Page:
Responding to COVID-19

As of this time, Boarding Homes Ministry has again suspended all in-person house visits. Our annual festive meals in the homes will be delivered, but we will not be celebrating together until it is safe to do so. Our teams and the residents miss each other, and we continue to send letters and care packages. We have hope, and we look foward to being together once again.

In the meantime, we continue to offer our Mental Health Inclusion workshops for congregations and community groups via video. In addition to our usual offerings, we have been offering a module on COVID-19 and mental health. 

Good things are on the horizon in 2021: first-person documentary videos will be added to enrich the workshops and help deepen participants' empathy for people living with mental illness. And we are building towards a new Affordable Psychotherapy program. So many urgent mental health needs have gone unmet in this pandemic, and we want to be part of making care more accessible.

Why Connect?

BHM co-creates communities of welcome and inclusion

with people who live with mental illness, addictions, and poverty.


Through home visits and community education, we reduce social isolation wrought by stigma.


Through non-denominational spiritual care, we meet deep human needs

for recognition, connection, and meaning.


Society is strengthened and health is improved when we practice inclusion.

BHM sees people’s gifts and celebrates them, and we create community together.

A word from a longtime volunteer. 

"I am one of the initial volunteers with Boarding Homes Ministry. During

that long time I have learned the significance of

. committment

. the power of listening

. being reliable in friendship

. the beauty of hearing a resident repeating the Lord's Prayer in his first

language as others repeated in English

. showing love by sharing food treats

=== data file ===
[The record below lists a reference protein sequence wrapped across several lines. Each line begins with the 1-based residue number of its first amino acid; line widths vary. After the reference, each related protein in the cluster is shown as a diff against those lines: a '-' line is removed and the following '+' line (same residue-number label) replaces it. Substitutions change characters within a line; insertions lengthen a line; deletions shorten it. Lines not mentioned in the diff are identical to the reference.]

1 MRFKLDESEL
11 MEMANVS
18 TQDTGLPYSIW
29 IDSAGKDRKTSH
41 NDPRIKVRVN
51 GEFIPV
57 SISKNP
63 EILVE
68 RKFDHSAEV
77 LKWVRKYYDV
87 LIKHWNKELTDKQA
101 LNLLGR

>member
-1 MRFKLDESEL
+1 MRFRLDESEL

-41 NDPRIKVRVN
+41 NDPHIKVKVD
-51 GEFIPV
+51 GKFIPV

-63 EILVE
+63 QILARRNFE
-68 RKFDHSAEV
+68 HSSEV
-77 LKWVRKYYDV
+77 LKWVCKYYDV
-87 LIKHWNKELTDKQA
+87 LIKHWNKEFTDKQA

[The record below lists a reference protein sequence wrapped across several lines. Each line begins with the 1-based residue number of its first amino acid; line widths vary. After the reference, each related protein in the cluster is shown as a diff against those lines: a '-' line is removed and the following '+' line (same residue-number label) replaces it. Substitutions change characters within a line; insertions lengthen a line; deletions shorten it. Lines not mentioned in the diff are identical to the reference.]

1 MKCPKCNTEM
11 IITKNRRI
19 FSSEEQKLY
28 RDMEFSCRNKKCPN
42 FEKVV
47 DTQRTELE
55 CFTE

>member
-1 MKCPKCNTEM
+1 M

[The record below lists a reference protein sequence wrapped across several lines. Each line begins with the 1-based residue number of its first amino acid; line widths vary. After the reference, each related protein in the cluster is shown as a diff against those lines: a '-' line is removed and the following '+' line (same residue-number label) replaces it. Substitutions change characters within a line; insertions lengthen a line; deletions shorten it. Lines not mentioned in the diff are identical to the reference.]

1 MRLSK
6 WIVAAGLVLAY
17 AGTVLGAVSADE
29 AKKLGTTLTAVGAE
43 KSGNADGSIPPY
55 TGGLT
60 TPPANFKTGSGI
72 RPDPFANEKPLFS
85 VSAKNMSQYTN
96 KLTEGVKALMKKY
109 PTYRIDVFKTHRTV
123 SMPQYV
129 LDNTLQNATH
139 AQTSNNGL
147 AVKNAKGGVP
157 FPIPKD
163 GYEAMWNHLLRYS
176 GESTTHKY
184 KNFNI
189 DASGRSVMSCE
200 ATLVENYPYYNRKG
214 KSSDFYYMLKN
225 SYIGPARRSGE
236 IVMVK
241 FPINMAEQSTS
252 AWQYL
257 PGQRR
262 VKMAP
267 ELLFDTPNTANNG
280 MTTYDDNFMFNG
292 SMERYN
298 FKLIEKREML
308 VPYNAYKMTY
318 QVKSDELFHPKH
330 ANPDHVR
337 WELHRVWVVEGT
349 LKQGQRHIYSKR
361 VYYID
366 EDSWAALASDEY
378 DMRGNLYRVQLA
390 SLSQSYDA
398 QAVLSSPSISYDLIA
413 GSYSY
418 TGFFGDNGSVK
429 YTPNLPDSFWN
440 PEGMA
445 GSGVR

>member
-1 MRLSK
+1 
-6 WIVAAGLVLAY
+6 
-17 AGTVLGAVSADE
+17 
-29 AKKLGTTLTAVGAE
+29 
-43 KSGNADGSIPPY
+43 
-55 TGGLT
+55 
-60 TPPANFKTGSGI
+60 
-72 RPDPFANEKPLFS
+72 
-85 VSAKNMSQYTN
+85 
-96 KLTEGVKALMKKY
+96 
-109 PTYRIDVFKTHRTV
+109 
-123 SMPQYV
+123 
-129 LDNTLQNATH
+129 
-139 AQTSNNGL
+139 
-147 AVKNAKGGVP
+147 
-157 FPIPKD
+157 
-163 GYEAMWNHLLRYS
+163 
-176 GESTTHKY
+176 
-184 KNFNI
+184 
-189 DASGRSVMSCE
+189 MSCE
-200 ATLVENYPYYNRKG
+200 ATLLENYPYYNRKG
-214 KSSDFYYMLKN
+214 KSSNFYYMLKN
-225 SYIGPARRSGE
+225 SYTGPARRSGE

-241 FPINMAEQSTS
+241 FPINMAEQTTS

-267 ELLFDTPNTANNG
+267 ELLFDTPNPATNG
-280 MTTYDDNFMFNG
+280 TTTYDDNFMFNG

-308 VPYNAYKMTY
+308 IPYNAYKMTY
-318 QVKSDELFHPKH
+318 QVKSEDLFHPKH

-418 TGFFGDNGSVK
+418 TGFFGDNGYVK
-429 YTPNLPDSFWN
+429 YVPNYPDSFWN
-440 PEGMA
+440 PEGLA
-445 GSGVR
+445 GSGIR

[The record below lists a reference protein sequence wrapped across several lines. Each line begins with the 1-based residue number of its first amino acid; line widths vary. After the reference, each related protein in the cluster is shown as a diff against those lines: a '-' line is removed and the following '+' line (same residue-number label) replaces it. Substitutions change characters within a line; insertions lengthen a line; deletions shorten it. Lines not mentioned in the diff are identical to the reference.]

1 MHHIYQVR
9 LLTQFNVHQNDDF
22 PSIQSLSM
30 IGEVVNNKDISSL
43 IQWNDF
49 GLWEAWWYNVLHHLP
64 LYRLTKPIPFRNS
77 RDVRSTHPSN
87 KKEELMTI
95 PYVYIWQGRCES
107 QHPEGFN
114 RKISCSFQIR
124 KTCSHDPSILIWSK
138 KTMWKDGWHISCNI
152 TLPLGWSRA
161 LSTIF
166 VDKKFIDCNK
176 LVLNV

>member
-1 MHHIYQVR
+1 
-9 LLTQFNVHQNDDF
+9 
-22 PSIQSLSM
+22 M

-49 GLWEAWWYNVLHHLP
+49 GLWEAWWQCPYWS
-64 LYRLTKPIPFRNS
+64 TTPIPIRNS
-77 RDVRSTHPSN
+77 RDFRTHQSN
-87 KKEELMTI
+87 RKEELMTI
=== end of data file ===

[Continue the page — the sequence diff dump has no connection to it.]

. presence and being quiet together

. accepting that what happens may be a mystery

I am blessed by the residents I have known and my relationships.


Our Values


BHM values and practices inclusion, particularly the inclusion of people living with mental illness. We practice inclusion through shared hospitality, attentive companionship, community education, and affordable psychotherapy.

​Because the core of this ministry is our home visits, we value reverent attention. Although people in the homes have often been stigmatized or rejected, we try to see them and appreciate them for who they are. ​Because the people we visit have often been abandoned, we visit faithfully. 

We value celebration. With food, we celebrate birthdays, ordinary days, sobriety, survival. We encourage second helpings. Generosity affirms that each individual deserves much more than the minimum. 

We value mutuality. We don’t just give, we receive. The care we give is not a one-way street: everyone has something to offer. Even sharing silence together is a gift. 

We value diversity. We don’t impose our beliefs or values. We offer spiritual and emotional support according to the needs of each person.


We believe firmly in agenda-free presence: simply appreciating the person, never trying to evaluate, assess, or change them.

Inclusion begins with truly seeing each other, and taking delight in each other.

Our donors are a vital part of our Ministry

"We are called to live in joyful communion with God and neighbour"

—a resident

A boarding homes resident gets a haircut by our volunteer Maddy

* All residents pictured on our site have enthusiastically agreed to be featured

Rev. Rodger Hunter- BHM Founder, starting up the barbecue at a visit 

Team members Andi, Jim, and Maddy meet up before a house visit

Resident Voices

"My mom has died, my dad is old, and I’m an only child. I’m really worried that I’ll be lonely. That’s why I need you guys."

— a Resident 

"There are friends, and there are friends no matter what happens. You guys treat me better than my real family. You are the alpha and omega of friendship and love. No matter what, you never abandon us."

— a Resident 

"I don’t know what I'd do without Wednesdays. It’s the only thing that gets my mind off the hassles. There are so many people out there just giving me a hard time. On Wednesday I can look forward to seeing you guys. I can get out of the house and actually communicate with people."

— Glen